P.S. 46 Alley Pond
QUEENS NY 11364 Map
P.S. 46 Alley Pond
High test scores, a well-regarded special education program and a deep commitment to inclusion are the hallmarks of PS 46. The school teems with activity; diverse, focused classes and a wide range of extracurricular offerings have also helped the Alley Pond School become one of the most sought-after elementary programs in its zone and other parts of eastern Queens.
Principal Marsha Goldberg doesn't like turning students away—particularly students with disabilities who may not be getting the services they need in their current school. "It's flattering" that so many parents want their special needs students at Alley Pond, Goldberg says, "but it's sad too."
The school's popularity has had a price. Class size has increased to as many as 32 students in the fifth grade, and the art room is gone. For the first time in 2012 the school had four kindergartens, indicating the crowding is unlikely to abate anytime soon.
Teachers find ways to challenge strong students and to give struggling students the help they need. Students are grouped within their classroom but the grouping is flexible, changing from day to day and subject to subject. Although students get high scores on standardized tests, Goldberg is not a big fan of test preparation. Instead, she says, PS 46 stresses test sophistication, familiarizing children with test taking and providing them with strategies that may help them on test day.
The classes we visited appeared fluid and well taught. Students were involved and interested in whole-class discussions, small groups or working alone at their desks. In a fifth grade class, students paired off to help each other with a math problem. "How do you estimate this?" one boy, seemingly confused, asked his partner. In a fourth grade team teaching class, students eagerly discussed figures of speech and prepared to act out some of them.
Goldberg and Assistant Principal Stamo Karalazarides rattle off a list of special offerings at PS 46: a tech lab, art, math enrichment, two choruses, percussion music for first graders, ballroom dancing for fifth graders, a basketball team, a cheerleading squad, student council and more. Although the school has no separate gifted program, high achieving students are pulled out of their regular classes once a week for project-based work.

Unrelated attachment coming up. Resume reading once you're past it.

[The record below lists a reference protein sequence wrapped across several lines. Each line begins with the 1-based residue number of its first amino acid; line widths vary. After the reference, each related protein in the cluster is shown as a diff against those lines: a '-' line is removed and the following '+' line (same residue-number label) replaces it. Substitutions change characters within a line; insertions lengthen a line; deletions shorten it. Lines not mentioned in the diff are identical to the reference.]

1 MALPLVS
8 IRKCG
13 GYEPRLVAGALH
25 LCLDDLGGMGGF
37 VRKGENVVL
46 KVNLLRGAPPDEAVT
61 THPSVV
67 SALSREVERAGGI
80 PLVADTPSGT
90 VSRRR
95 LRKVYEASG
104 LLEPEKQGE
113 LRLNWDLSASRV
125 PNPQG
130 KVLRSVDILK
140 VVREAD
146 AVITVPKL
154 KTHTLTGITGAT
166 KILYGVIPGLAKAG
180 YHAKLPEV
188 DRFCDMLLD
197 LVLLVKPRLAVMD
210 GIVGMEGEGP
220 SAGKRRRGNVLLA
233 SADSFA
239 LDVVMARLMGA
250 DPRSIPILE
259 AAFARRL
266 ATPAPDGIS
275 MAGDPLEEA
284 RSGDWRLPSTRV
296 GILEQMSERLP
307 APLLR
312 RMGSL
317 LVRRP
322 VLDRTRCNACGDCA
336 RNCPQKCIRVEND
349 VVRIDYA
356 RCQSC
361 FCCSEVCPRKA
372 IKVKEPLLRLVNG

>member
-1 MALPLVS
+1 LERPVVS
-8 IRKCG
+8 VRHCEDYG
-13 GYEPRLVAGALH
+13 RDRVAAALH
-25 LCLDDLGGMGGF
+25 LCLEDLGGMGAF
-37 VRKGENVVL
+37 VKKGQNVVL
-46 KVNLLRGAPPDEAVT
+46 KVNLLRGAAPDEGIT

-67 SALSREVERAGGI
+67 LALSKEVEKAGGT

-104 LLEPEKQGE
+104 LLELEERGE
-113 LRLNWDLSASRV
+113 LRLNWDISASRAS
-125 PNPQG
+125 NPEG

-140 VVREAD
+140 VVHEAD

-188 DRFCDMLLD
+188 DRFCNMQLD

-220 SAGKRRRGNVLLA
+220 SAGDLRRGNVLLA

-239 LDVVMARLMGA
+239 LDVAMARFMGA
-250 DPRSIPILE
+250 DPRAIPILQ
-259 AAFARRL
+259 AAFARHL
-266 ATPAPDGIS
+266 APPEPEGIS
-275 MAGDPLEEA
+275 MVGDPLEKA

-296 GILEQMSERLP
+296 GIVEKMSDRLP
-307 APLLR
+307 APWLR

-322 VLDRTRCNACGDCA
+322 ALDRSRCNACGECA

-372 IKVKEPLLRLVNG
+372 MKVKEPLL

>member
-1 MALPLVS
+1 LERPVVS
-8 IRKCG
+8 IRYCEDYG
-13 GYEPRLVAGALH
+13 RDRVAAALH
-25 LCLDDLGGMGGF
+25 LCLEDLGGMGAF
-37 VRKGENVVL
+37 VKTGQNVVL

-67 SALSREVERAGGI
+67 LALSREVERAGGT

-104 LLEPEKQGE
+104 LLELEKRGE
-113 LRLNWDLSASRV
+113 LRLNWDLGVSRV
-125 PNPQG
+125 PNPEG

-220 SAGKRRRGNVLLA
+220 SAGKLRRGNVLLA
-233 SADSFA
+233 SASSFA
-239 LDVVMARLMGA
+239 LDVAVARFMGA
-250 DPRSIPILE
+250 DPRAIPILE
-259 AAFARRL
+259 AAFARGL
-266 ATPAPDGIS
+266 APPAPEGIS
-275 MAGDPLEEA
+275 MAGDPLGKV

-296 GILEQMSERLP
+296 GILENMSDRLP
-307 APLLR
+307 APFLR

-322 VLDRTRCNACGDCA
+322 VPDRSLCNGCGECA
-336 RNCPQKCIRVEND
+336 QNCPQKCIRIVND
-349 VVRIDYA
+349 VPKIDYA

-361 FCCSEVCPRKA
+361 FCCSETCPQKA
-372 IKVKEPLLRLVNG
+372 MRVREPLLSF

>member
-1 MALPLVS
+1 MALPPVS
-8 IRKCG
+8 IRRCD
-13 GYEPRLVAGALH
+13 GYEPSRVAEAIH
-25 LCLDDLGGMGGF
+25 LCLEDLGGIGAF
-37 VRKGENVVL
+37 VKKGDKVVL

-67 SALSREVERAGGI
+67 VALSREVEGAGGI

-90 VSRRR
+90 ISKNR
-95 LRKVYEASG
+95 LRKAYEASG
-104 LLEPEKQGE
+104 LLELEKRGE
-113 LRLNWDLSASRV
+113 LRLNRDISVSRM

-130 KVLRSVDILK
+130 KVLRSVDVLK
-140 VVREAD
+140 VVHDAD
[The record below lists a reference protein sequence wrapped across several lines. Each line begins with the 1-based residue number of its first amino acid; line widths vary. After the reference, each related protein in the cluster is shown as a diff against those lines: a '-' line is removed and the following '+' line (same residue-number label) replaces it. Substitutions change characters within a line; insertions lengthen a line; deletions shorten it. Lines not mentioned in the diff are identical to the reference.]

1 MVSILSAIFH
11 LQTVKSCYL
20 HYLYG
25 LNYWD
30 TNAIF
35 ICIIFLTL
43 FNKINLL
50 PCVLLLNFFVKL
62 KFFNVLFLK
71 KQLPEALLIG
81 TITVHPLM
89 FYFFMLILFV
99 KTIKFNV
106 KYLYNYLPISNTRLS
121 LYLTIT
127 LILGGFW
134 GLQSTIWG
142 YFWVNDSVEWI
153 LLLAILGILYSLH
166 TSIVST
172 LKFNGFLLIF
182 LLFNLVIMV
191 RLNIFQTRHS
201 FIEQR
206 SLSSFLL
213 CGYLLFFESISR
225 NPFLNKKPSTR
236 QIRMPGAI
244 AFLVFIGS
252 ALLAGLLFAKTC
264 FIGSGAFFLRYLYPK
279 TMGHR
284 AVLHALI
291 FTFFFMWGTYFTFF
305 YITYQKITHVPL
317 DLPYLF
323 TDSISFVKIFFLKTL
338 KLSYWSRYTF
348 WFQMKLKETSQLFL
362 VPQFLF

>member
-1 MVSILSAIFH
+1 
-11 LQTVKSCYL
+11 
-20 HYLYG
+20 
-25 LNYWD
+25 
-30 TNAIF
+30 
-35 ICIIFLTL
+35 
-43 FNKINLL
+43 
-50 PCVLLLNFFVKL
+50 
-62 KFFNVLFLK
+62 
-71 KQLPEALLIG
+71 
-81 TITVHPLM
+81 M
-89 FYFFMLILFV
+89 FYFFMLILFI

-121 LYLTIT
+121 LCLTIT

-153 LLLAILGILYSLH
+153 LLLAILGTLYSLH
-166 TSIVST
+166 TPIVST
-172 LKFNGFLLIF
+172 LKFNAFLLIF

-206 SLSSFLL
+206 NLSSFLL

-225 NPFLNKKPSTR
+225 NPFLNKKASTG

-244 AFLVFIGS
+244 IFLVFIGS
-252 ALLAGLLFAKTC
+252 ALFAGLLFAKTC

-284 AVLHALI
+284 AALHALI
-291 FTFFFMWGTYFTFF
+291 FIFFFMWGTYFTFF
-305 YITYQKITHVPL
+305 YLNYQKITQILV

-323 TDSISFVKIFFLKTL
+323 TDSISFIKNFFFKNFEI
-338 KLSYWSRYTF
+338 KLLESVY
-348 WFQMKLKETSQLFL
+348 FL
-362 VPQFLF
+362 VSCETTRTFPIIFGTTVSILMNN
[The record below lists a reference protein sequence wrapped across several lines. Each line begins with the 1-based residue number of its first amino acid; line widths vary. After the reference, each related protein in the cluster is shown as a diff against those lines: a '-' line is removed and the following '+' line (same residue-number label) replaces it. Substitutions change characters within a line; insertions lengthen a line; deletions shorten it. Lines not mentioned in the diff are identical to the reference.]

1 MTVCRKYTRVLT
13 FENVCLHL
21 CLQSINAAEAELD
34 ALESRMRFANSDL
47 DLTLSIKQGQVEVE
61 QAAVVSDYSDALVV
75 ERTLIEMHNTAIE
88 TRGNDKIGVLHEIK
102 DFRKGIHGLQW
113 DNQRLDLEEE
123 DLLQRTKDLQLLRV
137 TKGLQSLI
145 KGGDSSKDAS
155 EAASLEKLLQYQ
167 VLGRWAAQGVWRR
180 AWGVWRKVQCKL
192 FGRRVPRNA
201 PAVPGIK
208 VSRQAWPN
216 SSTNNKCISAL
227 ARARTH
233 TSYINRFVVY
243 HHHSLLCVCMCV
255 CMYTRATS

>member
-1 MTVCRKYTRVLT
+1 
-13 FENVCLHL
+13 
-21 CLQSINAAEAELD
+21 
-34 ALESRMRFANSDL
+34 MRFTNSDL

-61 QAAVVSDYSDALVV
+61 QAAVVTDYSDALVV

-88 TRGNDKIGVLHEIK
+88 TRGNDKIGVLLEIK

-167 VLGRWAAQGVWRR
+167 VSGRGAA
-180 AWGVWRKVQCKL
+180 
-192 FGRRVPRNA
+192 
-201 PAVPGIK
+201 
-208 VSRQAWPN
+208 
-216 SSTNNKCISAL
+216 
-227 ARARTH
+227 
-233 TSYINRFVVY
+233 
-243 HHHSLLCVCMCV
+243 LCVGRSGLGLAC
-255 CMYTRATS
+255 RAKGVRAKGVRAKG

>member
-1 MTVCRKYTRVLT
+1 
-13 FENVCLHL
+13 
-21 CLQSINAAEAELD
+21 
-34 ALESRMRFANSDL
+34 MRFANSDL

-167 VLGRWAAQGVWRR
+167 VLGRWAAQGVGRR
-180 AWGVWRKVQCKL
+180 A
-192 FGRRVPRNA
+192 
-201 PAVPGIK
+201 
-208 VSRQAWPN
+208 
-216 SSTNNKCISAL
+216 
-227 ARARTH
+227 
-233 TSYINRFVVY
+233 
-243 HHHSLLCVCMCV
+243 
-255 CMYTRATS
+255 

"We want school to be fun and engaging and create memories that last a lifetime," Karalazarides says. Students form strong bonds with the school, coming back to discuss high school and even college choices with their old teachers. Parent coordinator Donna Kodjapashis told us that her son, now in college, comes back to PS 46 to volunteer.
Most students go on to MS 74 or other District 26 middle schools. Goldberg said many later attend specialized high schools.
After school: School faculty and staff offer an after school program until 5 p.m. (4:20 p.m. Fridays). Children may sign up for academic help or enrichment as well as sports and arts activities. Cost depends on the specific program selected.
Special education: A pioneer in inclusion, PS 46 has a team teaching class for every grade. It also offers two self-contained classes for students with moderately severe handicaps and two classes for children with intellectual disabilities. It recently launched a Horizon program for autistic students deemed to be too high functioning for District 75 programs but unable to qualify for the NEST program for higher functioning students on the spectrum. Another program, HUGS, provides support for students on the spectrum who can spend much of their day in a less restrictive setting. Goldberg, who previously served as the District 26 supervisor for special education, strongly believes children with disabilities should mix with other students as much as possible. The school has a substantial special ed staff including occupational and speech therapists and an adaptive physical education teacher.
Admissions: PS 46 is a zoned school, but principal Goldberg said that there has been some room for out-of-zone students each year as well as those looking for barrier-free education. Students who live outside the zone have to apply through the Queens Office of Student Enrollment. Horizon and HUGS students are evaluated and assigned through the Committee on Special Education. (Gail Robinson, December 2012)